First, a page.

We still use one at my work. There used to be a lot of places in the code
that looked like this:

something =NULL;
other =NULL;
whatever =&something_else;

Please note lots of spaces before '=' but none after it. It was the
prefered style of the programmer who wrote it. After the warnings, she
corrected ti to:

something =NULL;
other =NULL;
whatever =(&something_else);

;-)
Nov 14 '05 #78

P: n/a
"glen herrmannsfeldt" <ga*@ugcs.caltech.edu> wrote:
I have used compilers that allowed them for compatibility. I still
always put a space between = and -, like i= -1; to be sure.


I always use spaces around *all* binary (or ternary) operators.
For clarity.

So,
i = -1;
a = m * n + 4;
etc.

But I appreciate that it's just a matter of style.

Peter
Nov 14 '05 #79

P: n/a
"Eric Sosman" <Er*********@sun.com> wrote:
Vijay Kumar R Zanvar wrote:
Why multiplication of pointers is not allowed?
Till now I only know this, but not the reason why!

PS: As a rule, I searched the FAQ, but could not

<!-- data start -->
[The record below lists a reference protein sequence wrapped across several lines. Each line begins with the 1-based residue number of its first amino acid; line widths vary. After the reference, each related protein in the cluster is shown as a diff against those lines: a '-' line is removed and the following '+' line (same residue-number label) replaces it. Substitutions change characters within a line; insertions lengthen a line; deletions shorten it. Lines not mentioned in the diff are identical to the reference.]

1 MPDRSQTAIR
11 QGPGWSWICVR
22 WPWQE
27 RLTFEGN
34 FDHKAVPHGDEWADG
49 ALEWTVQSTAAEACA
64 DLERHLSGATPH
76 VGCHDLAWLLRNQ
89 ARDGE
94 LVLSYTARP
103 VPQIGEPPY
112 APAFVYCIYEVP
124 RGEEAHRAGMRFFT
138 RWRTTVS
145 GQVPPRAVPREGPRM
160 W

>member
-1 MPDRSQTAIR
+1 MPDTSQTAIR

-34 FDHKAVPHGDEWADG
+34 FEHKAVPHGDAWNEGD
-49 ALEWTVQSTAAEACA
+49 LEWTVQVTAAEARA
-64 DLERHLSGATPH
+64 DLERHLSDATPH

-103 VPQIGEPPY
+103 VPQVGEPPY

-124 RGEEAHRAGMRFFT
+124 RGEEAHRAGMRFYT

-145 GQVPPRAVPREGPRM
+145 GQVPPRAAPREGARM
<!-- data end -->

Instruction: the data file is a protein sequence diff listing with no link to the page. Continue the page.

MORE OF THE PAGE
find an answer.
The result would be meaningless. An easy (but
informal) way to understand this is to use an analogy:
think of pointer values as street addresses. Then
the following operations make sense:


<big snip (good examples BTW)>
- Similarly, computing "123 Main Street times
89 El Camino Real" makes no sense. Perhaps the
result might be considered a kind of "area,"
but there seems to be no useful analogous
concept to "area" in the addressing of memory-
resident objects.


No, it could not be an area. For two reasons:
1. Where is a guarante that Main Street and El Casino Real are
perpendicular? What if they are parallel? Or even in two different towns, or
even countries?
2. Even if they were perpendicular, you would need a range on each side, so
perhaps "123 to 234 Main Street times 89 to 98 El Camino Real", which boils
down to multiplication of integers ;-)

The upshot is, Ben was right.

Peter
Nov 14 '05 #80

P: n/a
Peter Pichler <pi*****@pobox.sk> scribbled the following:
"Eric Sosman" <Er*********@sun.com> wrote:
Vijay Kumar R Zanvar wrote:
> Why multiplication of pointers is not allowed?
> Till now I only know this, but not the reason why!
>
> PS: As a rule, I searched the FAQ, but could not
> find an answer.
The result would be meaningless. An easy (but